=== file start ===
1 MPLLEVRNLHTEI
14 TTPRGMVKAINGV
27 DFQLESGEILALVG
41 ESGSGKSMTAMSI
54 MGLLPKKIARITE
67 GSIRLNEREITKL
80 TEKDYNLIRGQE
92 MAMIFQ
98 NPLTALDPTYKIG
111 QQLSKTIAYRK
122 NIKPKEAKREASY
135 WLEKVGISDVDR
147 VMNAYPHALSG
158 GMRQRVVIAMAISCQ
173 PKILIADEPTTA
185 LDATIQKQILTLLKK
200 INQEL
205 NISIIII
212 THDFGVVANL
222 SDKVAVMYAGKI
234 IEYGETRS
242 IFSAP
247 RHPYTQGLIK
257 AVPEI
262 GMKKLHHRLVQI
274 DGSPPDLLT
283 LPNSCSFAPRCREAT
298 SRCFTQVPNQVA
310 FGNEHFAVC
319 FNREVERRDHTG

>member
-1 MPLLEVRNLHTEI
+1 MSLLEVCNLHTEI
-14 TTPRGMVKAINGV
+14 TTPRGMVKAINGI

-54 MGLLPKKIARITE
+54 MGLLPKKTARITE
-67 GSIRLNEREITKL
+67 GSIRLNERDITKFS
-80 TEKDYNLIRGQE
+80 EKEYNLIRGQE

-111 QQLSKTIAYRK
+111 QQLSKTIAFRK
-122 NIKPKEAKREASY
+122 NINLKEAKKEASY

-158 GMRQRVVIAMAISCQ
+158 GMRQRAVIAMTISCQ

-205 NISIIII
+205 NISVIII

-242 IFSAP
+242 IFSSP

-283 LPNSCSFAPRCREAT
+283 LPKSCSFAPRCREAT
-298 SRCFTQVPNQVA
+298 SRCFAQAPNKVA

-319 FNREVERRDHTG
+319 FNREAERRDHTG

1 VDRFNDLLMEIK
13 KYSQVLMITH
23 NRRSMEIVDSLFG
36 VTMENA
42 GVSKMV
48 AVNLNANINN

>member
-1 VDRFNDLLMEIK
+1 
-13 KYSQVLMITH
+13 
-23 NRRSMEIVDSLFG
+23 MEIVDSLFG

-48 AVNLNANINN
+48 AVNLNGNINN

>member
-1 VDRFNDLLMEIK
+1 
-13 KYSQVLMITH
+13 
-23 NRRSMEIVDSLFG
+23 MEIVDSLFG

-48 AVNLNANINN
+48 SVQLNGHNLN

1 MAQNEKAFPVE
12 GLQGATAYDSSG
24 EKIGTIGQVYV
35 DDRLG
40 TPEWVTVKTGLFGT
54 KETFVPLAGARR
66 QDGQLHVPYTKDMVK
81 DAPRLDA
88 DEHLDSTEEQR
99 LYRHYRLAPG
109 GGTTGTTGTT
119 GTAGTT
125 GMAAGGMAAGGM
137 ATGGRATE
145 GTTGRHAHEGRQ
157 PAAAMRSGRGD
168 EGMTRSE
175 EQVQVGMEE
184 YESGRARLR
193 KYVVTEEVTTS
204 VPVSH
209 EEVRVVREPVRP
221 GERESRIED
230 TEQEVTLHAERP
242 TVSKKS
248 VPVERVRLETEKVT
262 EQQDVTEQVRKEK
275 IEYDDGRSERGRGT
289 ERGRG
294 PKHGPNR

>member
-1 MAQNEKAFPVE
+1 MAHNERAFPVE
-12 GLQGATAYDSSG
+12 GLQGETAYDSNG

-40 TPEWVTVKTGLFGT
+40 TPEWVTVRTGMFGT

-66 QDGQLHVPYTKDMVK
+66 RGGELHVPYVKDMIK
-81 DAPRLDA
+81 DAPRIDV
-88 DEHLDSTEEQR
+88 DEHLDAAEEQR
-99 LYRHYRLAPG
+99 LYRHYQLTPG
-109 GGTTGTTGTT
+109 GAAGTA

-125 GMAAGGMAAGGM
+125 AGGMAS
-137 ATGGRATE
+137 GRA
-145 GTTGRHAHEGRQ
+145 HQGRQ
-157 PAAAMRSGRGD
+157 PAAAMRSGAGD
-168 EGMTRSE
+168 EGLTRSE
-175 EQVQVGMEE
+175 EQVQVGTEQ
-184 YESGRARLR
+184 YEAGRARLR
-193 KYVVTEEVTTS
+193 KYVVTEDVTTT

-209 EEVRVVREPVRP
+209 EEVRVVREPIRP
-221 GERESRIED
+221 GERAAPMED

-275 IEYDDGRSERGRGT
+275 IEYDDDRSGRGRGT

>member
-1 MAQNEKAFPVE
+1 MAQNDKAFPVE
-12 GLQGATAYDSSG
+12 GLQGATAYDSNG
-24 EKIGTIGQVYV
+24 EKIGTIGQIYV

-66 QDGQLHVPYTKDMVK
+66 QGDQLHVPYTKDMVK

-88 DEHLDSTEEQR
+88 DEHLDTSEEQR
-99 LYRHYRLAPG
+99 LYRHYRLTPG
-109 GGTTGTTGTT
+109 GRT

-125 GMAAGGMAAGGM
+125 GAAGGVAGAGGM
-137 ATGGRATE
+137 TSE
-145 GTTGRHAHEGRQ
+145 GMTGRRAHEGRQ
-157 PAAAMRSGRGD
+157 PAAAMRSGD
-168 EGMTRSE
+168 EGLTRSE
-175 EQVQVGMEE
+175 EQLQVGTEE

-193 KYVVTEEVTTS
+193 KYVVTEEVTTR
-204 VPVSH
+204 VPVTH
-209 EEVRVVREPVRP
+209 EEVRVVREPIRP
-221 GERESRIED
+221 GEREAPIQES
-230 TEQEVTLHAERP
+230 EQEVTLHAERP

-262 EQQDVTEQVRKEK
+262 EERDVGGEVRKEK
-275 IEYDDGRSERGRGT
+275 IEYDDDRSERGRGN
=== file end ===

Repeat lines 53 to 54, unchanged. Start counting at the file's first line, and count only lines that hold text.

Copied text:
+283 LPKSCSFAPRCREAT
-298 SRCFTQVPNQVA